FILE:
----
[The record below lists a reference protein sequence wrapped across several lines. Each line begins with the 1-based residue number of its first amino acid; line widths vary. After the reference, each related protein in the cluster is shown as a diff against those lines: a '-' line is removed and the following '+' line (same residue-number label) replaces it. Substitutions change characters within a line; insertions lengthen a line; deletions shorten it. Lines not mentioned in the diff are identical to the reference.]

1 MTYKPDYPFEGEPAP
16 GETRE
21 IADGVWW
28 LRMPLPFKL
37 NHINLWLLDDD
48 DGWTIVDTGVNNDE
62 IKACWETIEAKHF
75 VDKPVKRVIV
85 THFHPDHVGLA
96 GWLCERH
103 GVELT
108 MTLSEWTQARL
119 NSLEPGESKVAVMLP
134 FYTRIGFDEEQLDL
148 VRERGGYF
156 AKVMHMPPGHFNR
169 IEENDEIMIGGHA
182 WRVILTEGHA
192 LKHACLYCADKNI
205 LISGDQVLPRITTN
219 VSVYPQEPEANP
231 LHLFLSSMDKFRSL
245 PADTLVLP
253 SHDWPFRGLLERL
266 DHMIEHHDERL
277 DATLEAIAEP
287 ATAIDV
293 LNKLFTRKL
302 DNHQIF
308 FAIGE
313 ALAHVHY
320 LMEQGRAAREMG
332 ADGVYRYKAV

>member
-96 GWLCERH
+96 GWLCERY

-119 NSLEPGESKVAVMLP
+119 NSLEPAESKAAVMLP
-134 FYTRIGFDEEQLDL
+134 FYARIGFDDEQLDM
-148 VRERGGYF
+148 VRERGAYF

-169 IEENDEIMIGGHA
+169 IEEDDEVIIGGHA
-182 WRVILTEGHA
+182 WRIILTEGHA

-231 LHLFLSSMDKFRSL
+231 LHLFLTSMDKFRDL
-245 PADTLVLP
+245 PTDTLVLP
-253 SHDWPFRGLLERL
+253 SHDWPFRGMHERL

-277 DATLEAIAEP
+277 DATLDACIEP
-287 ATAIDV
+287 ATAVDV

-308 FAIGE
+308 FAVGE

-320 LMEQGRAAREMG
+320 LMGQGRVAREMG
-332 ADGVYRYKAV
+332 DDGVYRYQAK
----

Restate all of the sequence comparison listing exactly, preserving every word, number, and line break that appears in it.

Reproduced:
[The record below lists a reference protein sequence wrapped across several lines. Each line begins with the 1-based residue number of its first amino acid; line widths vary. After the reference, each related protein in the cluster is shown as a diff against those lines: a '-' line is removed and the following '+' line (same residue-number label) replaces it. Substitutions change characters within a line; insertions lengthen a line; deletions shorten it. Lines not mentioned in the diff are identical to the reference.]

1 MTYKPDYPFEGEPAP
16 GETRE
21 IADGVWW
28 LRMPLPFKL
37 NHINLWLLDDD
48 DGWTIVDTGVNNDE
62 IKACWETIEAKHF
75 VDKPVKRVIV
85 THFHPDHVGLA
96 GWLCERH
103 GVELT
108 MTLSEWTQARL
119 NSLEPGESKVAVMLP
134 FYTRIGFDEEQLDL
148 VRERGGYF
156 AKVMHMPPGHFNR
169 IEENDEIMIGGHA
182 WRVILTEGHA
192 LKHACLYCADKNI
205 LISGDQVLPRITTN
219 VSVYPQEPEANP
231 LHLFLSSMDKFRSL
245 PADTLVLP
253 SHDWPFRGLLERL
266 DHMIEHHDERL
277 DATLEAIAEP
287 ATAIDV
293 LNKLFTRKL
302 DNHQIF
308 FAIGE
313 ALAHVHY
320 LMEQGRAAREMG
332 ADGVYRYKAV

>member
-96 GWLCERH
+96 GWLCERY

-119 NSLEPGESKVAVMLP
+119 NSLEPAESKAAVMLP
-134 FYTRIGFDEEQLDL
+134 FYARIGFDDEQLDM
-148 VRERGGYF
+148 VRERGAYF

-169 IEENDEIMIGGHA
+169 IEEDDEVIIGGHA
-182 WRVILTEGHA
+182 WRIILTEGHA

-231 LHLFLSSMDKFRSL
+231 LHLFLTSMDKFRDL
-245 PADTLVLP
+245 PTDTLVLP
-253 SHDWPFRGLLERL
+253 SHDWPFRGMHERL

-277 DATLEAIAEP
+277 DATLDACIEP
-287 ATAIDV
+287 ATAVDV

-308 FAIGE
+308 FAVGE

-320 LMEQGRAAREMG
+320 LMGQGRVAREMG
-332 ADGVYRYKAV
+332 DDGVYRYQAK